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Chicken wire, or poultry netting, is a mesh of wire commonly used to fence in fowl, such as chickens, in a run or coop. It is made of thin, flexible, galvanized steel wire with hexagonal gaps. Available in 1⁄2 inch (about 1.3 cm), 1 inch (about 2.5 cm) diameter, and 2 inch (about 5 cm), chicken wire is available in various gauges—usually 19 gauge (about 1 mm wire) to 22 gauge (about 0.7 mm wire). Chicken wire is occasionally used to build inexpensive pens for small animals (or to protect plants and property from animals) though the thinness and zinc content of galvanized wire may be inappropriate for animals prone to gnawing and will not keep out predators.
In construction, chicken wire or hardware cloth is used as a metal lath to hold cement or plaster, a process known as stuccoing. Concrete reinforced with chicken wire or hardware cloth yields ferrocement, a versatile construction material. It can also be used to make the armature for a papier-mâché sculpture, when relatively high strength is needed.
Charles Barnard, a British ironmonger, built the world's first wire-netting machine in 1844. He based his design on cloth weaving machines. Soon the firm of Barnard, Bishop & Barnard, established in Norwich, was selling wire netting all over the world. 
During World War II, the fine wire used to make chicken wire was used to make large wire ground mats for radar systems, evening out the random reflections from the uneven ground below. The installation of these systems caused a countrywide shortage of chicken wire in the United Kingdom.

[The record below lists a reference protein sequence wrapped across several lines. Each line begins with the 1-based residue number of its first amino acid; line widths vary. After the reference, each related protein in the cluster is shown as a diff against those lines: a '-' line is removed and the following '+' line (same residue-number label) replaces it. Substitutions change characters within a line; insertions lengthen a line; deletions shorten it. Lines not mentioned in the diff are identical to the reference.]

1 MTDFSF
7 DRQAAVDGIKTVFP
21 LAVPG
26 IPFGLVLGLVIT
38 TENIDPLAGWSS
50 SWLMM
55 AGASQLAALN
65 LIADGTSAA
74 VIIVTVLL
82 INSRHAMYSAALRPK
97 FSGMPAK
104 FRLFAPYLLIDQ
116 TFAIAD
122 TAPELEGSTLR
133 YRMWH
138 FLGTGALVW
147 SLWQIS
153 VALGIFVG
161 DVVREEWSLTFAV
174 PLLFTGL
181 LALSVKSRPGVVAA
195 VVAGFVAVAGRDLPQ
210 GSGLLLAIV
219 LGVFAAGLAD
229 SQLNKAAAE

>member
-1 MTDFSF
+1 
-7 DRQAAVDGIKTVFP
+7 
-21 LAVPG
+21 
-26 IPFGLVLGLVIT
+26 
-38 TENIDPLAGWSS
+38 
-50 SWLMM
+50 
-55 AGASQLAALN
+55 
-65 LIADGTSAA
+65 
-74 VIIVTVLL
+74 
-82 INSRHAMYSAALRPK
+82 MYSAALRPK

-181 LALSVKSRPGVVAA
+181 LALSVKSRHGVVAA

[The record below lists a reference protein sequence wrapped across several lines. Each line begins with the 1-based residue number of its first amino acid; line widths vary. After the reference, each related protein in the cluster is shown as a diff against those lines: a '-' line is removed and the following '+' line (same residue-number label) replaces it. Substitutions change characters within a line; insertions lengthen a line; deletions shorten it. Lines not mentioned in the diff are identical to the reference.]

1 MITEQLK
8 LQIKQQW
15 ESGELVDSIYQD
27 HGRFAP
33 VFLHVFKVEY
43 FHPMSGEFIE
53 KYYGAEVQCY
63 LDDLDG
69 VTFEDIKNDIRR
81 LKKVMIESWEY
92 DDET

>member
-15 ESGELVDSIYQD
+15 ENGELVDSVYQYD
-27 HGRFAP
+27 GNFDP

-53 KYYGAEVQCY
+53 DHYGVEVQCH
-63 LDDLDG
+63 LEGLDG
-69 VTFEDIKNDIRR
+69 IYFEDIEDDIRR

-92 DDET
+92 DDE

During World war II it was also commonly put on helmets by German soldiers to cover the helmet and camouflage it with plants and branches.
Other uses edit
In photonics, the chicken-wire effect is a predominant pattern of low transmission lines between multifiber bundles in a fiberoptic used to couple the intensifier tube to the CCD sensor. The lines have a pattern similar to that of chicken wire.
In machine tool design, chicken wire may be used for safety guarding.
Chicken wire is sometimes used to provide grip on surfaces such as wooden steps or decking.
See also edit
- Ward, Ken. Victorian Norwich Archived 2017-02-05 at the Wayback Machine. A History of Norwich, 28 November 2006, p. 6.
- Dobinson, Colin (2001). AA Command: Britain's Anti-aircraft Defences of World War II. Methuen. p. 277. ISBN 9780413765406.
- Geoffrey A. Fowler (31 Dec 2009). "Culprit in Wi-Fi Failures: Chicken Wire". The Wall Street Journal. p. A6A.
- Reifenberger, Guido; Blümcke, Ingmar; Pietsch, Torsten; Paulus, Werner (2010). "Pathology and classification of tumors of the nervous system". In Tonn, Jörg-Christian; Westphal, Manfred; Rutka, James T. (eds.). Oncology of CNS Tumors. Springer. p. 17. ISBN 978-3-642-02873-1.